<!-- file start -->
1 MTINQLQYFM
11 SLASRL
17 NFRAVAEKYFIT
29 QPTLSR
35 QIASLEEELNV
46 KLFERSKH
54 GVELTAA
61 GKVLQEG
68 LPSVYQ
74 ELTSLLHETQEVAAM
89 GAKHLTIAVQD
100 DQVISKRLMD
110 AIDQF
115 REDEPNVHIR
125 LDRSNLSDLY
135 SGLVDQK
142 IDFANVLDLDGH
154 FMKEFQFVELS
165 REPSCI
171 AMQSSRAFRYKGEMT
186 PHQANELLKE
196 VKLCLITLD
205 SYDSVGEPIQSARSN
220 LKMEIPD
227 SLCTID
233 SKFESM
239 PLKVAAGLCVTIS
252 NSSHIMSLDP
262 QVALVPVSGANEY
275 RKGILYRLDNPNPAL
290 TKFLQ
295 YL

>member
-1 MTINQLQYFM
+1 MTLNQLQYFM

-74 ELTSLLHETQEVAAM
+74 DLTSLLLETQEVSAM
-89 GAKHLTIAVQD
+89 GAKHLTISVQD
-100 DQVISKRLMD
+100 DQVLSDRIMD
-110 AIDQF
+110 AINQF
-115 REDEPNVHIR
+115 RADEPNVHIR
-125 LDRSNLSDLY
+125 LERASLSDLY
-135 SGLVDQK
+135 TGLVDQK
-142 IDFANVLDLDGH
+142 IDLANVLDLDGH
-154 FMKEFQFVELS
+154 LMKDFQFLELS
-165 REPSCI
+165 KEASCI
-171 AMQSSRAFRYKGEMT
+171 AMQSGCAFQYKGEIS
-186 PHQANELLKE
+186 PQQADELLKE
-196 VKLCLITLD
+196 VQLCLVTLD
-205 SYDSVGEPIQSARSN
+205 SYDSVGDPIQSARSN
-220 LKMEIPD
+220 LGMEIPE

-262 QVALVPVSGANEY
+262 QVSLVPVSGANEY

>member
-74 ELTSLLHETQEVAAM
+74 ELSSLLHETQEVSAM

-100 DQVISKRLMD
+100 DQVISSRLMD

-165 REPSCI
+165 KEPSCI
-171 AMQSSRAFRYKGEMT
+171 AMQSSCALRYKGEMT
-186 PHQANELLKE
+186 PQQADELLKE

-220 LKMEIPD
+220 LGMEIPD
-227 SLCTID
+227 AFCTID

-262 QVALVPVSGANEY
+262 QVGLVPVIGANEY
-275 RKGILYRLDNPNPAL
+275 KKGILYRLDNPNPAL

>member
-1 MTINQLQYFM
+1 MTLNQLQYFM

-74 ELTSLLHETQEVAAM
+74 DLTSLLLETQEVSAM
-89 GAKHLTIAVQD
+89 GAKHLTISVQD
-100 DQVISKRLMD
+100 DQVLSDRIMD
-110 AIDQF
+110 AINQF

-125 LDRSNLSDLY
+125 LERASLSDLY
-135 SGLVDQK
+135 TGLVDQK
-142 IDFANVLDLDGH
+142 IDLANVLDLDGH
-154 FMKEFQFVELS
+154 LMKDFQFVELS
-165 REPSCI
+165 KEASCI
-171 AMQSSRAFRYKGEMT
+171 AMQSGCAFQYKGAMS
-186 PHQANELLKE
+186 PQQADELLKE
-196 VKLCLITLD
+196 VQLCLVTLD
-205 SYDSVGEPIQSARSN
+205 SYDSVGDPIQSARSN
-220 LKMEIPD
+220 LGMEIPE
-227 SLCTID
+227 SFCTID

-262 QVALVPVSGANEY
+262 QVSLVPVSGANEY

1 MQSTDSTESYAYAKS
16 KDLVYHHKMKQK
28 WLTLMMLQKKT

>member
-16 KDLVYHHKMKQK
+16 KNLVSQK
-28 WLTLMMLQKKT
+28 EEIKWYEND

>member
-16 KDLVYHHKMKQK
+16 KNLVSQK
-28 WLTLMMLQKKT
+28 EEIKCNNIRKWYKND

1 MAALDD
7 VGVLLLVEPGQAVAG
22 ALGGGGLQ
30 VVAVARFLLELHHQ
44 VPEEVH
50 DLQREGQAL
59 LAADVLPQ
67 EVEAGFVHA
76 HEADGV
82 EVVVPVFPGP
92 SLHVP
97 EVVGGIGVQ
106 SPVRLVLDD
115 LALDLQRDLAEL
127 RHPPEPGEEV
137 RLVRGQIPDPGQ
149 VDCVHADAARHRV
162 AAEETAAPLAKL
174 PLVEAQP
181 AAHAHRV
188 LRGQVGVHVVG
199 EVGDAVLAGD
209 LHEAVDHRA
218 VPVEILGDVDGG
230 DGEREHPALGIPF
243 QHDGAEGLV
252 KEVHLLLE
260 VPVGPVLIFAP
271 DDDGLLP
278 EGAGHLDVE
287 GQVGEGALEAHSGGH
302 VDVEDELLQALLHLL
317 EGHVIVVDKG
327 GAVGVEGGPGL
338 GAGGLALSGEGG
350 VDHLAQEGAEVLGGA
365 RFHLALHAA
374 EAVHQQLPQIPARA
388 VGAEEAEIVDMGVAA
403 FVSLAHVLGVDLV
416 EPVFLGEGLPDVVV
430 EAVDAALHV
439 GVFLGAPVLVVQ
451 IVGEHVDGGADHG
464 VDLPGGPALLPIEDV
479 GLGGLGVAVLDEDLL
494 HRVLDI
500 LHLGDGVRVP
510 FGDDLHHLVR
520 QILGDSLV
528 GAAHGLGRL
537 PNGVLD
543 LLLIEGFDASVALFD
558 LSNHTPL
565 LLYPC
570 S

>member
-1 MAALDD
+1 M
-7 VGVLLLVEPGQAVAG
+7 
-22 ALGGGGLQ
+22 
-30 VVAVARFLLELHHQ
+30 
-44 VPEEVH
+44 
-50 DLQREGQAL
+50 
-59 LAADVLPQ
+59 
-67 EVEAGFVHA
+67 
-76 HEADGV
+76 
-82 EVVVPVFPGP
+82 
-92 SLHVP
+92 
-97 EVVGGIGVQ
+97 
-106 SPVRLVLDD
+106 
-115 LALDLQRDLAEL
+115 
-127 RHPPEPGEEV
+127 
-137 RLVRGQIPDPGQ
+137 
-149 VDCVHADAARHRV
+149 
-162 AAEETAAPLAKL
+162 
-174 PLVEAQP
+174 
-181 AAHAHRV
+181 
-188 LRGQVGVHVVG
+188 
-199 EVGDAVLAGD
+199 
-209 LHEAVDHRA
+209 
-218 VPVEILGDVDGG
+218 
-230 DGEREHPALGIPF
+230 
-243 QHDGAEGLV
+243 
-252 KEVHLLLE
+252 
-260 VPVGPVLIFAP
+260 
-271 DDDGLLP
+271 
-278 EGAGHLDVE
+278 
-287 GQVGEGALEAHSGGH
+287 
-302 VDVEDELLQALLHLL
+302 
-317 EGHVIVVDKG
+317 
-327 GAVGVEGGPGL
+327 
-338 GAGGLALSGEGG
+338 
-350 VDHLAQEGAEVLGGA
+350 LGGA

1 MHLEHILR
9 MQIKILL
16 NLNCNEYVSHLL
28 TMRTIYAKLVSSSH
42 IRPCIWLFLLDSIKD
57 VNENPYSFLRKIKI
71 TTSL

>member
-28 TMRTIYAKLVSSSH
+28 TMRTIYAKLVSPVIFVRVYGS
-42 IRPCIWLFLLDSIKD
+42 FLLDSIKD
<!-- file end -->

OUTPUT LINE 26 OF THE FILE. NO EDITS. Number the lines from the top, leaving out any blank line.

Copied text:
233 SKFESM